The FCC has made it known they are about to step up efforts to counter the use of cellular and GPS jamming equipement. The FCC is reminding people in the nicest possible way that these devices are illegal before they start increased enforcement. Some businesses and schools have taken to using these inexpensive devices to cut down on disruptive cell phone use. No more says the FCC.
Google has announced today that Android owners that use their devices as GPS units will have another reason to smile. The free Google navigation service will now be able to route you around traffic jams in real time. No need to adjust any settings, the Google cloud servers will just spit out the fastest route automagically.
If we asked 10 Android smartphone users what they like most about Google's mobile platform, we'd probably get 10 different answers. But try asking Sahas Katta of Skattertech.com and he'll tell you he loves his Android device because it got him out of a speeding ticket in traffic court. The guy was pulled over and cited for driving 40MPH in a 25MPH zone, the only problem with that is Katta claims he wasn't speeding. So how did he prove it?
Apparently all it takes to assess the security of the data traffic from an Android phone is an inquisitive undergraduate security class. Princeton's Freedom to Tinker blog has the rundown of what the class learned after using a sniffer to inspect Wi-Fi traffic on one Android phone. The verdict? It was a bit hit and miss for security on this day. Google's own technology mostly behaved, but the class did find some troubling data being transmitted by third-party apps.
Calling in sick to school and then heading to the arcade is getting to be more difficult than ever. First, there aren't many arcades left to begin to with. But even more tricky is the use of GPS tracking. According to an OC Register report, the Anaheim Union High School District is the first in California to pilot the use of GPS to track students who have a history of skipping class.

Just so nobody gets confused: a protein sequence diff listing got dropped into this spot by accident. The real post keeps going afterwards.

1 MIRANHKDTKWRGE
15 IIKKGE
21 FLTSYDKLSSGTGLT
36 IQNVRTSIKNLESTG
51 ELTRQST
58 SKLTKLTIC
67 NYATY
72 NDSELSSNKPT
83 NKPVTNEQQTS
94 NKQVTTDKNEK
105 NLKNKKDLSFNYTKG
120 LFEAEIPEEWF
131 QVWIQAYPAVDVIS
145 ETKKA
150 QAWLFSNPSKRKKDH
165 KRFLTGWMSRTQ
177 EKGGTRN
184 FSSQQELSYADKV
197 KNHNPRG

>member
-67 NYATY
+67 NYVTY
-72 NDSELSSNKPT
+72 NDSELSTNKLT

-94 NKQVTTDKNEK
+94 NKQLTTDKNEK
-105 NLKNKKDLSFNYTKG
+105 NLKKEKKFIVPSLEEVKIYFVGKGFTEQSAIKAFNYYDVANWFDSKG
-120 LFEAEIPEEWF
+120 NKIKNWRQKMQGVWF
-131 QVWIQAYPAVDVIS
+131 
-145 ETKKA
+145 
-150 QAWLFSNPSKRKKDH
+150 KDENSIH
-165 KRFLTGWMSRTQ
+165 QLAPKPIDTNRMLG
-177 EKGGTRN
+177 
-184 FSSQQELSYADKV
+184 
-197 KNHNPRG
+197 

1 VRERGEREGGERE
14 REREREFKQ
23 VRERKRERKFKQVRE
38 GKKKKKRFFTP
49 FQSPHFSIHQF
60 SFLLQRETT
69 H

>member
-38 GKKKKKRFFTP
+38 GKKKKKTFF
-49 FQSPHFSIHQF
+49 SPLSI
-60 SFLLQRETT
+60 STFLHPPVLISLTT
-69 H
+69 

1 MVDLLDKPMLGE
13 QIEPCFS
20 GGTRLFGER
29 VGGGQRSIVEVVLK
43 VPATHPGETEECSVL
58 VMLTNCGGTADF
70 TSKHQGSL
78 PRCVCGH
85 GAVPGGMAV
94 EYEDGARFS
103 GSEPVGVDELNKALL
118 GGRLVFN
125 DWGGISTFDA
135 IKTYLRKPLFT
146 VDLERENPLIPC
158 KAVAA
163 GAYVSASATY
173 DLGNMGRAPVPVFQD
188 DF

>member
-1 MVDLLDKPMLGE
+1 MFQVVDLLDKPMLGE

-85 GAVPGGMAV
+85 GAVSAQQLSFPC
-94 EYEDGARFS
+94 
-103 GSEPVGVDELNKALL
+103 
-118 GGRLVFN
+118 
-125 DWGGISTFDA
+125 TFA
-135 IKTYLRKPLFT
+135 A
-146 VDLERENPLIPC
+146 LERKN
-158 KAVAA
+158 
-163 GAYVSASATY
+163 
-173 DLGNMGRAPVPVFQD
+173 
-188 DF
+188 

Google has dropped the newest update to Google Maps into the Android Market today. This update contains some interesting new features, but as usual, not all phones will be feeling the love. The most obvious change is that instead of downloading rasterized tile images, Google Maps now uses vector graphics. The result is s much smoother zooming experience, and faster filling in of detail after zooming. This bit is available on any device running Android 1.6 and higher.
The new update is also making better use of multitouch. Users can tilt their view by swiping down with two fingers. Zooming in to street level also reveals a new feature. 3D skylines are available in over 100 cities. These are solid outlines, not actual images, but it is still very impressive. The last feature is potentially huge for the platform. Offline caching of map data will allow users to see areas of the map they often use without a data connection. This will be applied to Google Navigation to do offline rerouting and directions, but that specific part is being rolled out over the coming weeks. All this is only available on Android 2.0+.